A fantastic subject to get you started in night photography is traffic light trails – long tendrils of colourful light that form wonderful abstract shapes. The great news is that it’s an easy technique to learn and you can produce really eye-catching images with some very basic gear. All you need is an SLR with a wide-angle zoom lens, a sturdy tripod, a remote shutter release and a basic grounding in tried and tested night photography techniques.
To guarantee sharp shots of static subjects, using a tripod is essential, because it enables you to set any shutter speed you like and still get a shake-free shot. You’re then free to select the aperture you want to ensure maximum sharpness. To help you along we’ve compiled 9 practical tips you should know when using a tripod to ensure that you get the images you want.
Painting with light is one of the easiest ways to transform your night scenes from ordinary to extraordinary. Although you rely on natural light for most daylight photography, introducing artificial light when shooting night photography allows you to get really creative.
Find out how to get better Guy Fawkes Day and Fourth of July pictures with our tips on how to photograph fireworks. We also dissect one of our own fireworks photos to explain why we think it works, as well as show you how to fake it by making your own great fireworks composites in Photoshop. Click to read more…
Photographing star trails involves one of the trickiest photography techniques to master. If you want to give it a go, we have just the tutorial you need to get you started with your star trail photography! In the meantime, take a look at these incredible captures of star trails.
Shooting ultra-long shutter speeds at night can turn a dimly lit scene into something that’s full of detail. In particular, this can even capture the otherwise unnoticeable movement of the stars.
Capturing star trails is a great subject to photograph during the summer. It may get darker late, but skies are generally clearer and it’s a lot less cold!
At a basic level, shutter speed is used to control exposure, but it can also be used as a creative tool that freezes action or adds dramatic blur to moving subjects. In this tutorial we’ll explain some of the common mistakes you might encounter while trying to achieve the five classic shutter speed effects of freezing movement, blurring action, using blur creatively, long exposures and night photography.
After we look at some of the common problems within these shutter speed ranges, we’ll suggest the best shutter speeds for you to use to achieve these effects and offer our best tips for overcoming these errors.
As well as being one of the most expensive hobbies around, photography is also one of the more technical pastimes you can pursue. But it doesn’t have to be confusing!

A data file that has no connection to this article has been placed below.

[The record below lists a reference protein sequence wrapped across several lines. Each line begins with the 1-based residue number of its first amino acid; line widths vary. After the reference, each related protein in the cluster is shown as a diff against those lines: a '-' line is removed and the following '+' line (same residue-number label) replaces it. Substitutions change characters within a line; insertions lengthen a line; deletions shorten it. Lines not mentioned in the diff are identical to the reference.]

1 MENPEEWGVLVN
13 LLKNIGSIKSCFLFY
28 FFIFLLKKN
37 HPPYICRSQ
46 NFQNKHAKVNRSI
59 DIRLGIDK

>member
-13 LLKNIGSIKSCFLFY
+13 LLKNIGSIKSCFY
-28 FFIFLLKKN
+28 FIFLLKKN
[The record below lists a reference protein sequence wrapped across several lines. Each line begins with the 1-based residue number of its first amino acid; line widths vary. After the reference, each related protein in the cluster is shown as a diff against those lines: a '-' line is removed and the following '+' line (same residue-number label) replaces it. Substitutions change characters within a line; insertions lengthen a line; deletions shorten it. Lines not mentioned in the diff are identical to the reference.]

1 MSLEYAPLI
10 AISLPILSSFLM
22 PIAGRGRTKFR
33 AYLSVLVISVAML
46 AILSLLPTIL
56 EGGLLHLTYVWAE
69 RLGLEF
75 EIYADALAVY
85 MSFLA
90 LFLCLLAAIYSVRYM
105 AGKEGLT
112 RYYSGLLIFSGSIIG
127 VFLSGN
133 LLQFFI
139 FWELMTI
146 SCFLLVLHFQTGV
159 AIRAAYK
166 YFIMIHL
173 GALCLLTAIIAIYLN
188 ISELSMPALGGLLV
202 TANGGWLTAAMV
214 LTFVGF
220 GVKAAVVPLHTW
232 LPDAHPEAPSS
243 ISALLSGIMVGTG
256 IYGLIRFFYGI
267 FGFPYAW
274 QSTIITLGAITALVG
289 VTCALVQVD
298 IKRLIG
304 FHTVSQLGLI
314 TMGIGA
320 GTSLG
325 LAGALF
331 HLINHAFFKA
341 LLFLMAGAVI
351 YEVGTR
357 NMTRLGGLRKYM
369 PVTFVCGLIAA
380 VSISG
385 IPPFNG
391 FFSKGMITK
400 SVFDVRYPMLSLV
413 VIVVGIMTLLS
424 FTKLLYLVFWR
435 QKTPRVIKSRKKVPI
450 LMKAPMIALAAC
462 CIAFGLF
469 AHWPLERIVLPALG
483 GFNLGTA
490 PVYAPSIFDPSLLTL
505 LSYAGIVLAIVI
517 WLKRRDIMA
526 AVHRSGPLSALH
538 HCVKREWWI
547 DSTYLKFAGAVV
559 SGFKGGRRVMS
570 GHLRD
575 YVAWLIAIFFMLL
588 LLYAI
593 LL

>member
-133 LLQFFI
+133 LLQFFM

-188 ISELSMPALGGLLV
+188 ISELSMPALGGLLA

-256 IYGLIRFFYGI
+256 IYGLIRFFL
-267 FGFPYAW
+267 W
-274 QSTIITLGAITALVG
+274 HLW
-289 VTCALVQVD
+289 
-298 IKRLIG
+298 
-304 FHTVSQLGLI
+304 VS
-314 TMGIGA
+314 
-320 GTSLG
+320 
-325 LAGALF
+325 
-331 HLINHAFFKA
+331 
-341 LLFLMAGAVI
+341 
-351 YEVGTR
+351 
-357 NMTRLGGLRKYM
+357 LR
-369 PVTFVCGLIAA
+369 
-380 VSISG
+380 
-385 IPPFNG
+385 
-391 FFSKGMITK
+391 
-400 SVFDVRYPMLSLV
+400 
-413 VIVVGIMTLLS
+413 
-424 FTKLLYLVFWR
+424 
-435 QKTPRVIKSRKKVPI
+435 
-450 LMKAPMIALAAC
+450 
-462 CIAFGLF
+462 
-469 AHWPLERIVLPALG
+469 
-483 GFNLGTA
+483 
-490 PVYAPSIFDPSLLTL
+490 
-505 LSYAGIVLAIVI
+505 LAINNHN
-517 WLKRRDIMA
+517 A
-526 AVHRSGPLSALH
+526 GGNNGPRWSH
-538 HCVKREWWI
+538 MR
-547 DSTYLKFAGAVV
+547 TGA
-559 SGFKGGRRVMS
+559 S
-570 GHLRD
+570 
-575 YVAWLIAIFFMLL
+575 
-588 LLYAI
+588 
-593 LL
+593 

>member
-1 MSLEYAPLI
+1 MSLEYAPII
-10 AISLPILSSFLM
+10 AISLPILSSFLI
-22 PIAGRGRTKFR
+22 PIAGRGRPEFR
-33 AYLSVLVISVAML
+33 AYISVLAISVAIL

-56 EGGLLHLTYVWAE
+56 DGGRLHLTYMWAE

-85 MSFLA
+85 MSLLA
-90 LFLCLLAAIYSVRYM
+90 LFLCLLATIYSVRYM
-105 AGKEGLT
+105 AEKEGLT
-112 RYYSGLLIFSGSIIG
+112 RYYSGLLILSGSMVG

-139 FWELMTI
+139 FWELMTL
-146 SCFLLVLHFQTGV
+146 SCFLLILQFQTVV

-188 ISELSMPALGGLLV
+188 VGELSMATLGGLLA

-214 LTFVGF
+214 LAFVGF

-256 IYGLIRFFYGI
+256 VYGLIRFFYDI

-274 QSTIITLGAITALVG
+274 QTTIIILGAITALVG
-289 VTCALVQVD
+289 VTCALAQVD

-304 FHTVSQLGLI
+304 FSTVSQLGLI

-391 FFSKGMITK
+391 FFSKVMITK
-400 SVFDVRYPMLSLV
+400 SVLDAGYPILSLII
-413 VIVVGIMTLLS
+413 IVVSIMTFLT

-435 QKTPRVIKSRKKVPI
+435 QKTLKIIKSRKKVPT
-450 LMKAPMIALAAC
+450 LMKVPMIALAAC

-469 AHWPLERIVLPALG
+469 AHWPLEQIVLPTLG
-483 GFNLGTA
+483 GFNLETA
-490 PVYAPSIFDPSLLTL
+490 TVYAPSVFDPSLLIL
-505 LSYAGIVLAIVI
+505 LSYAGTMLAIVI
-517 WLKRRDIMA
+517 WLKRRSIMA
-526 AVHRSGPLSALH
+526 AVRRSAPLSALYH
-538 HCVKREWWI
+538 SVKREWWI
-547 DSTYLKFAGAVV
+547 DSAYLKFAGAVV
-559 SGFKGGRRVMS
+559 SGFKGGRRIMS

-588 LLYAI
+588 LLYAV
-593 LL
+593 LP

We’ve spoken to numerous experts over the years, as well as photographers like you, who may either be just starting out or have been taking pictures for a while but keep encountering the same nagging problem. From all our conversations, we’ve noticed some common photography problems that seem to plague snappers of all ages and abilities.
Inside, we’ve put together 99 of the most common photography problems and offered solutions to get round them, so you never have to be in doubt ever again! We’ve offered a mix of camera tips, explanations, definitions and more to help answer your questions. And we’ve also provided links, where appropriate, to some of our photography tutorials covering these problems in more depth
There’s more to using a tripod than attaching the camera and firing away. Whether you’re using a budget model or an all-singing, all-dancing carbon-fibre tripod, there are some simple techniques you should use to get the best possible results.
One of the key ways to make the tripod as stable as possible is to use the strongest, most stable parts first. So use the thickest leg sections when initially setting the height. You should only raise the tripod’s centre column once you have used all of the leg sections.
Previously we showed you some of the common errors of night photography and how to fix them, and specifically within that tutorial we talked about making star trails. Now that you’ve had some time to try and achieve the effect in-camera using a long exposure, we thought we would show you how you can fake it and make star trails with a lot less hassle.
Capturing the movement of the stars across the night sky would normally involve exposures of several minutes, but on a digital camera this can result in unwanted noise. The easiest way to overcome this problem is to take a sequence of shorter exposures (of around 30 seconds each) and combine them into a single image in Photoshop.